The Bullskin Trace was one of the most significant roads in the Northwest Territory and most of it is still in use today.
The trail was first created by migrating buffalo and other animals on their way to the salt licks in Kentucky. The Trace then followed a progression of development through the years. It became an Indian trail, and then a pioneer route, was an Underground Railroad conduit, and finally became a part of modern highway systems. The path provided access from the Ohio River north to Detroit Michigan.
As an Indian trail The Bullskin Trace was used by such famous people as Daniel Boone, Simon Kenton, and Tecumseh. From a British Fort in Detroit the British and Indians followed it south to attack the Kentucky settlements.
Later it became a pioneer route. Roads were important to the settlers because rivers in the area were difficult to maneuver with anything larger than a canoe. Going upstream against the current was almost impossible for flatboats.
However, flatboats coming down the Ohio River could pull off at a wide valley where Bullskin Creek emptied into the Ohio River. There pioneers would unload in a protected, easily accessible area, and continue traveling overland on the Bullskin Trace.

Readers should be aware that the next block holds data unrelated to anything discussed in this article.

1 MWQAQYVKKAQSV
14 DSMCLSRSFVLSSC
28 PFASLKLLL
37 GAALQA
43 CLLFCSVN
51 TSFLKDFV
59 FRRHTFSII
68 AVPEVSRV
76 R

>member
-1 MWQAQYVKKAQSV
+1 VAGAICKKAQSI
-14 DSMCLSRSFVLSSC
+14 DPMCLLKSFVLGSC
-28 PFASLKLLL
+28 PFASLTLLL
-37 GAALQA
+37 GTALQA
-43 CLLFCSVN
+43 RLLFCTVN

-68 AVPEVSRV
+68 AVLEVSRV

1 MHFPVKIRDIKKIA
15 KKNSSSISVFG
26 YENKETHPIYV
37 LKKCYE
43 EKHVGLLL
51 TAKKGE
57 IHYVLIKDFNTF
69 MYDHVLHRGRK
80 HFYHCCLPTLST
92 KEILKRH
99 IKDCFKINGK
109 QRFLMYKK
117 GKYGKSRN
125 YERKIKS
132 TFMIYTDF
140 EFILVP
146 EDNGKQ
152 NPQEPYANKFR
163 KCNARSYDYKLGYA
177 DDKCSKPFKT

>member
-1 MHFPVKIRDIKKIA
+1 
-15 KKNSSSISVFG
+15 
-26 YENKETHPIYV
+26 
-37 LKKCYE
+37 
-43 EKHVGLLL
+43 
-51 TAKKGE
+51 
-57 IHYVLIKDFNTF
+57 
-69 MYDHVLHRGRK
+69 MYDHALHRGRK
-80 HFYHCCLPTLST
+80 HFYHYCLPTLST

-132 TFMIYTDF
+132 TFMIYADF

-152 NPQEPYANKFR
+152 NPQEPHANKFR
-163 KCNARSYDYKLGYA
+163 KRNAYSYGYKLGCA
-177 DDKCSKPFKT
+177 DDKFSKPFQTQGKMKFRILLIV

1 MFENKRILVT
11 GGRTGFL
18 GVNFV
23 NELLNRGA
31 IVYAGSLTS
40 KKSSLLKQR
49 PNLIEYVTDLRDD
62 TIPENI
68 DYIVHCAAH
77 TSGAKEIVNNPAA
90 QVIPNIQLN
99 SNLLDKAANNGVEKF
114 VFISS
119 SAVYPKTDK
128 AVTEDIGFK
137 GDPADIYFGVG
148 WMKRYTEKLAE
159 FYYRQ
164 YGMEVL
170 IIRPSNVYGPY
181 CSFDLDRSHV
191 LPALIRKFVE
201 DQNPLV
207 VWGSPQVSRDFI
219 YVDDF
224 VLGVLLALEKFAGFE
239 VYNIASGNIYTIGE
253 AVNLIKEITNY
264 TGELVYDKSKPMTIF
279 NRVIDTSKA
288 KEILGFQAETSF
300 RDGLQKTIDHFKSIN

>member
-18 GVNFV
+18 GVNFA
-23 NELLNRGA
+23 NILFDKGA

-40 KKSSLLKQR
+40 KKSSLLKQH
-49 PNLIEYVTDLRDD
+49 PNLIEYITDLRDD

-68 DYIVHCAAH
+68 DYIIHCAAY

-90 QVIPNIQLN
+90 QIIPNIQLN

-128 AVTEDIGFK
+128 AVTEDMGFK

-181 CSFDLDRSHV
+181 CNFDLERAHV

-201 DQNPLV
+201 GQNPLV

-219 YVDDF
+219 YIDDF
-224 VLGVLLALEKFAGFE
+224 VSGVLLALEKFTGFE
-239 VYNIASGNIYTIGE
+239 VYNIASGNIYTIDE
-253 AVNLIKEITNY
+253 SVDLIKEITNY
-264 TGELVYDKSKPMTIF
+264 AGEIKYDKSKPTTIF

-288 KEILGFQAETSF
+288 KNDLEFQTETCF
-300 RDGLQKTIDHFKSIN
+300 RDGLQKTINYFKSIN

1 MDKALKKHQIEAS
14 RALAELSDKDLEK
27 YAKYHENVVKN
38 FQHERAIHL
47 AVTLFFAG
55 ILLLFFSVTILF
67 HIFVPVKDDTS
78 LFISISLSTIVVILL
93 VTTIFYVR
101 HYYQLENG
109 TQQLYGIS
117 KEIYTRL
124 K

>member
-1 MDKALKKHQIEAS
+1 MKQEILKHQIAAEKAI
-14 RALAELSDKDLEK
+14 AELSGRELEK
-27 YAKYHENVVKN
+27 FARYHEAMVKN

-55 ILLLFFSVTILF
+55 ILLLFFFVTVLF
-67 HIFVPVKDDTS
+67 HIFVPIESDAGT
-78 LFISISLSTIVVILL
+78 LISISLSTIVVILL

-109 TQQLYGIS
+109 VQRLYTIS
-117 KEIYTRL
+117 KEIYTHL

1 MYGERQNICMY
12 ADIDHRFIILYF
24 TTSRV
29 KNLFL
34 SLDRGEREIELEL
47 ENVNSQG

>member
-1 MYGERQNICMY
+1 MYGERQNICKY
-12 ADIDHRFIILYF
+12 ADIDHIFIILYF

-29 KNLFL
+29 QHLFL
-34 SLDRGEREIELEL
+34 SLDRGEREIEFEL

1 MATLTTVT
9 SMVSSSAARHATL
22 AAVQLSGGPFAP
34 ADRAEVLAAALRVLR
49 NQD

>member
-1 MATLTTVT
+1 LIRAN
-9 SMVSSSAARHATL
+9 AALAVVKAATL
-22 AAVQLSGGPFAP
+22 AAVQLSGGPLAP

On February 4, 1807 part of The Trace became one of the first Ohio public highways. It was then named Xenia State Road. It was widened to 20 feet and had a right-of-way of about 60 feet. Marshy spots were covered with halved logs laid side by side producing a corduroy road. The state paid $700.00 for these improvements with money obtained by the sale of public lands.
During the War of 1812 the road was used to get supplies and troops from the Ohio River to the Great Lakes. On one occasion a group of fifteen supply wagons bumped up its rough surface.
The trail was used by run away slaves on the Underground Railroad. Some Xenia and other Greene County residents ran stations on this clandestine route.
Looking at a modern day road atlas one can see the route the Bullskin Trace followed. It began in Clermont County at the Ohio River near Chilo and headed north, following what is now Ohio 133. It passed through Warren County, where near Clarksville it jogged on to old Ohio 380 and followed it into Xenia. The Bullskin Trace continued on through Old Chillicothe, a former Shawnee village which is now called Oldtown. From Xenia to Detroit it followed the path of US 68, then Ohio 25, and finally US 24.
How the Trace got its name has various explanations. M. A. Broadstone in his History of Greene County Ohio says, “It was given its name because of the fact that it started from an Indian village of this name on the Ohio River.” While the book, Greene County 1803-1908 says, “It. extended from a village and ferry on the Ohio River called Bullskin, from which the road took its name…”